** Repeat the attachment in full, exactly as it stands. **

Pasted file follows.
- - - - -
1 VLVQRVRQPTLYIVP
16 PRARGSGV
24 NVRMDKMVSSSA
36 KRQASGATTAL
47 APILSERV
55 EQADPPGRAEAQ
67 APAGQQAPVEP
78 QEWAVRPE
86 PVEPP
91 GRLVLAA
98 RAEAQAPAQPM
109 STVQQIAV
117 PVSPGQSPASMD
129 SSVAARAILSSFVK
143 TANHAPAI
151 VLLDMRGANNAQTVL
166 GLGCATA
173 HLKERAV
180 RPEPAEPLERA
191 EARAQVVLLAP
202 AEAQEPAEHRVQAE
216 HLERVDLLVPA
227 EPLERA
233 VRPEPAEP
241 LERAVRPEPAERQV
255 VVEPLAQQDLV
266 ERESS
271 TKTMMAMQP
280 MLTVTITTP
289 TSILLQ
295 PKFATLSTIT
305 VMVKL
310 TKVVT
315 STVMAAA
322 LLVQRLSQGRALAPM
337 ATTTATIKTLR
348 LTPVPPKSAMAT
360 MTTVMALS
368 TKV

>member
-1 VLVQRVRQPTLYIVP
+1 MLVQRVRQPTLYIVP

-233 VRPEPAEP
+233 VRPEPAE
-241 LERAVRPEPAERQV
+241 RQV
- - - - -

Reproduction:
1 VLVQRVRQPTLYIVP
16 PRARGSGV
24 NVRMDKMVSSSA
36 KRQASGATTAL
47 APILSERV
55 EQADPPGRAEAQ
67 APAGQQAPVEP
78 QEWAVRPE
86 PVEPP
91 GRLVLAA
98 RAEAQAPAQPM
109 STVQQIAV
117 PVSPGQSPASMD
129 SSVAARAILSSFVK
143 TANHAPAI
151 VLLDMRGANNAQTVL
166 GLGCATA
173 HLKERAV
180 RPEPAEPLERA
191 EARAQVVLLAP
202 AEAQEPAEHRVQAE
216 HLERVDLLVPA
227 EPLERA
233 VRPEPAEP
241 LERAVRPEPAERQV
255 VVEPLAQQDLV
266 ERESS
271 TKTMMAMQP
280 MLTVTITTP
289 TSILLQ
295 PKFATLSTIT
305 VMVKL
310 TKVVT
315 STVMAAA
322 LLVQRLSQGRALAPM
337 ATTTATIKTLR
348 LTPVPPKSAMAT
360 MTTVMALS
368 TKV

>member
-1 VLVQRVRQPTLYIVP
+1 MLVQRVRQPTLYIVP

-233 VRPEPAEP
+233 VRPEPAE
-241 LERAVRPEPAERQV
+241 RQV